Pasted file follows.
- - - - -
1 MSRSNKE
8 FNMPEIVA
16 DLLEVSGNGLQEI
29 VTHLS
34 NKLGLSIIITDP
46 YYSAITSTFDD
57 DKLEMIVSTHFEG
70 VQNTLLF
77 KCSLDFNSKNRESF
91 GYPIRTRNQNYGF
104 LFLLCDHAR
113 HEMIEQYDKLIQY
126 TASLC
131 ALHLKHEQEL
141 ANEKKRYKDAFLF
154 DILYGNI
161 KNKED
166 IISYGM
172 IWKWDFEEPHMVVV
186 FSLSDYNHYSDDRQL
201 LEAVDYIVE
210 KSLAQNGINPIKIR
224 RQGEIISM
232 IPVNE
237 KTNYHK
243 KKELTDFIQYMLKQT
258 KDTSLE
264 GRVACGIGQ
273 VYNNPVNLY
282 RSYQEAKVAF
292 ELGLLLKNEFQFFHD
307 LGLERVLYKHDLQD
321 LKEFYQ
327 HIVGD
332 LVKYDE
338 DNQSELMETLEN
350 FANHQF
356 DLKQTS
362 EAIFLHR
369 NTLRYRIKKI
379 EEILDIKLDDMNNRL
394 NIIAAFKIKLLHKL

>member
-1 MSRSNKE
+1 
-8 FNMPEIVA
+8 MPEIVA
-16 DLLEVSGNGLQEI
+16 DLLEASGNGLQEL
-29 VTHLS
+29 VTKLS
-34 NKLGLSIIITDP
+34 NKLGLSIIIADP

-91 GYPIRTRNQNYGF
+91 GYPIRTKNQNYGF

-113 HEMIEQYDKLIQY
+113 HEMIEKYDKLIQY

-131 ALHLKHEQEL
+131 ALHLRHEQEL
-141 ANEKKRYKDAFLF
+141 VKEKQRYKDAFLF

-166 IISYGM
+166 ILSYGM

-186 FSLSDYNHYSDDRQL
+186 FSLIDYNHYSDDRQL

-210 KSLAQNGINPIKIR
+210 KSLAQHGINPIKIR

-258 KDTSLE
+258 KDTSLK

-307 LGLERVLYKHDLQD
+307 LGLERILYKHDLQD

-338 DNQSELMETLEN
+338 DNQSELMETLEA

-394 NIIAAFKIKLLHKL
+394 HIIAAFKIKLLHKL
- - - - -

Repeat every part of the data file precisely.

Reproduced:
1 MSRSNKE
8 FNMPEIVA
16 DLLEVSGNGLQEI
29 VTHLS
34 NKLGLSIIITDP
46 YYSAITSTFDD
57 DKLEMIVSTHFEG
70 VQNTLLF
77 KCSLDFNSKNRESF
91 GYPIRTRNQNYGF
104 LFLLCDHAR
113 HEMIEQYDKLIQY
126 TASLC
131 ALHLKHEQEL
141 ANEKKRYKDAFLF
154 DILYGNI
161 KNKED
166 IISYGM
172 IWKWDFEEPHMVVV
186 FSLSDYNHYSDDRQL
201 LEAVDYIVE
210 KSLAQNGINPIKIR
224 RQGEIISM
232 IPVNE
237 KTNYHK
243 KKELTDFIQYMLKQT
258 KDTSLE
264 GRVACGIGQ
273 VYNNPVNLY
282 RSYQEAKVAF
292 ELGLLLKNEFQFFHD
307 LGLERVLYKHDLQD
321 LKEFYQ
327 HIVGD
332 LVKYDE
338 DNQSELMETLEN
350 FANHQF
356 DLKQTS
362 EAIFLHR
369 NTLRYRIKKI
379 EEILDIKLDDMNNRL
394 NIIAAFKIKLLHKL

>member
-1 MSRSNKE
+1 
-8 FNMPEIVA
+8 MPEIVA
-16 DLLEVSGNGLQEI
+16 DLLEASGNGLQEL
-29 VTHLS
+29 VTKLS
-34 NKLGLSIIITDP
+34 NKLGLSIIIADP

-91 GYPIRTRNQNYGF
+91 GYPIRTKNQNYGF

-113 HEMIEQYDKLIQY
+113 HEMIEKYDKLIQY

-131 ALHLKHEQEL
+131 ALHLRHEQEL
-141 ANEKKRYKDAFLF
+141 VKEKQRYKDAFLF

-166 IISYGM
+166 ILSYGM

-186 FSLSDYNHYSDDRQL
+186 FSLIDYNHYSDDRQL

-210 KSLAQNGINPIKIR
+210 KSLAQHGINPIKIR

-258 KDTSLE
+258 KDTSLK

-307 LGLERVLYKHDLQD
+307 LGLERILYKHDLQD

-338 DNQSELMETLEN
+338 DNQSELMETLEA

-394 NIIAAFKIKLLHKL
+394 HIIAAFKIKLLHKL